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-   -   Bathroom outlet - distance from tub?? (http://www.diychatroom.com/f18/bathroom-outlet-distance-tub-9575/)

plbsplbs 07-03-2007 01:31 AM

Bathroom outlet - distance from tub??
 
We are currently remodeling our master bath and would like to add an outlet on the wall opposite the vanity. The only thing on that wall is a towel bar and the door, and at the far end of the wall is the tub. Is there a minimum distance the outlet (12" off floor) needs to be from the tub? Is there a code issue with an outlet being below a towel bar? We're in NC if anyone happens to know state code... otherwise, is there a "standard" distance?

Also, there is already a GFCI outlet upstream from where this outlet will be wired. Is there any benefit to putting a GFCI outlet here as well? Or any reason not to?

thanks in advance!!

redline 07-03-2007 09:37 AM

Will will this outlet be used for?

Is the current circuit rated at 20 amps?

Definitely have this outlet connected to the gfci upstream from it.

plbsplbs 07-03-2007 12:41 PM

It's the existing bathroom circuit, which is 15 amp, 14/2 wiring as built (8 yrs ago). I'm just adding one more outlet, which we would use just for a lighted planter (Christmas tree type lights).

Thanks!

J. V. 07-03-2007 01:06 PM

According to article 210.8 (1) requires ground fault protection in bathrooms.

troubleseeker 07-03-2007 10:36 PM

There is no code problem that I know of relating to the towel bar, but there is not suppossed to be any recepticles within five feet of the tub or shower stall, but unless you do something really blatantly stupid, like put an outlet in the tub surround, or switches right outside a shower, most inspectors use common sense on this one, as it is often not physically possible to follow this to the letter in an average small bath room; make an effort to keep as much distance as possible. All the recepticles must be GFCI protected, either individually or through the load side of the first upstream device.

wiremeup 07-04-2007 10:51 PM

You can put an outlet anywhere in a bathroom as long as it is GFI protected. The 5 foot rule applies to outdoor hot tubs and pools, not bathrooms.

troubleseeker 07-07-2007 10:42 PM

Quote:

Originally Posted by wiremeup (Post 51563)
You can put an outlet anywhere in a bathroom as long as it is GFI protected. The 5 foot rule applies to outdoor hot tubs and pools, not bathrooms.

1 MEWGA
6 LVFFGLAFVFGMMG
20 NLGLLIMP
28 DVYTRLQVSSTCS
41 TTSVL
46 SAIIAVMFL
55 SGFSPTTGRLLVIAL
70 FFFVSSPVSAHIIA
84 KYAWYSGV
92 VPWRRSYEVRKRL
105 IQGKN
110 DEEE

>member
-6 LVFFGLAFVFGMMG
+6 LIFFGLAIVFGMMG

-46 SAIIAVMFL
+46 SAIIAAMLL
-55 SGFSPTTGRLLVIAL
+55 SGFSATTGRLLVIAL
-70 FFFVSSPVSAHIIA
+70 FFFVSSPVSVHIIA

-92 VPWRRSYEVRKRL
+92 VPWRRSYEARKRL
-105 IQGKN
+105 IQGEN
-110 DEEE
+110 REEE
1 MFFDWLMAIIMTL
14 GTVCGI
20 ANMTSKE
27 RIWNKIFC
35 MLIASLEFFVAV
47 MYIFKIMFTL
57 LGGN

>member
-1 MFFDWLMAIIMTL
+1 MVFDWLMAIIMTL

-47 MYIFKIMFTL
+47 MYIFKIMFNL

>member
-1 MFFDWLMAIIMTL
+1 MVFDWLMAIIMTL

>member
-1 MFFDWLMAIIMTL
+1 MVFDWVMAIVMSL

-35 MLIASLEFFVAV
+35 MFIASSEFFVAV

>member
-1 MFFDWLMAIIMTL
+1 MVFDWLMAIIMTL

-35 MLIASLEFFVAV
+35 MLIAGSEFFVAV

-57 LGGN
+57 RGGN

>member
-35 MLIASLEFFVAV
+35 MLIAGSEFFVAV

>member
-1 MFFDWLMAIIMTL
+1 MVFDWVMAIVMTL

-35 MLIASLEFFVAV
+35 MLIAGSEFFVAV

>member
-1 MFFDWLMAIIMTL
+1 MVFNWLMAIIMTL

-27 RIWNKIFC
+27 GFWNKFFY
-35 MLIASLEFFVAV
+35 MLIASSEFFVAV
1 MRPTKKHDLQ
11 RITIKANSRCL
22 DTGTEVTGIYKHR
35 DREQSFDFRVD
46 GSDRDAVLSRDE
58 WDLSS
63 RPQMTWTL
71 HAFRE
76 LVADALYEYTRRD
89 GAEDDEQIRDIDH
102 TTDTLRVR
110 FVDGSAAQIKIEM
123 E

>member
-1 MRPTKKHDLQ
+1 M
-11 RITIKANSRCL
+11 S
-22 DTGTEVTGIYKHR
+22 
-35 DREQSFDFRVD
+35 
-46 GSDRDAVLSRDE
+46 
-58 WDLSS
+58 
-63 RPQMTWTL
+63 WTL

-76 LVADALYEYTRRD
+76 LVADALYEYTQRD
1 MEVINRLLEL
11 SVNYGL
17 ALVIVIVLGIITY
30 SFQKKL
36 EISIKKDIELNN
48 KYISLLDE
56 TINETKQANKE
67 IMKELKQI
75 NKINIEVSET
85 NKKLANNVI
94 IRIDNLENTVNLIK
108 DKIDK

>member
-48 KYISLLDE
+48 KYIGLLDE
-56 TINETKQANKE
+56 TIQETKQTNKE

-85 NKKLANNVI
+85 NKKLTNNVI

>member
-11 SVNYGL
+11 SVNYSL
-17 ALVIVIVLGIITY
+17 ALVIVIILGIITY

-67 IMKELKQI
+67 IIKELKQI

Not in my locality, but like I said, unless you do the stupidly obvious, it usually doesn't cause any grief. But it is 10' for anything around a pool, and they are pretty strict about that.

dmaceld 07-07-2007 11:46 PM

Quote:

Originally Posted by wiremeup (Post 51563)
You can put an outlet anywhere in a bathroom as long as it is GFI protected.

Not quite. IRC 2006 reprint of Section 406.8(C) of the NEC.

"E3902.11 Bathtub and shower space. A receptacle shall not be installed within or directly over a bathtub or shower stall."

HouseHelper 07-08-2007 08:40 AM

Quote:

Originally Posted by troubleseeker (Post 52056)
Not in my locality, but like I said, unless you do the stupidly obvious, it usually doesn't cause any grief. But it is 10' for anything around a pool, and they are pretty strict about that.

Yeah, but the OP is talking about a tub, not a pool. Switch or receptacle is OK anywhere outside the tub/shower area (outside of the area that normally gets wet is a good guideline). Receptacle must be GFCI protected, switch does not.

Speedy Petey 07-08-2007 10:39 AM

Quote:

Originally Posted by troubleseeker (Post 52056)
Not in my locality,

This is not your locality. You need to remember that. Do NOT quote codes that are specific to certain areas.

I quote the NEC. If a locality has amendments it is up to the individual to find that out.
That is ALL we can do.


HH is absolutely correct in his post.

crecore 07-09-2007 08:55 PM

Speedy, just wondering... do you use the latest NEC since NYS is still floating along on the 1999 adoption?

Speedy Petey 07-09-2007 09:22 PM

That is a loaded question.
When giving advice on boards such as this I always use the latest version of the NEC. That is the safest bet IMO.

At work I use the NYS residential building code as much as possible. Many times I will use the '05 NEC since whatever is in there is at least as stringent as the old code we are under.


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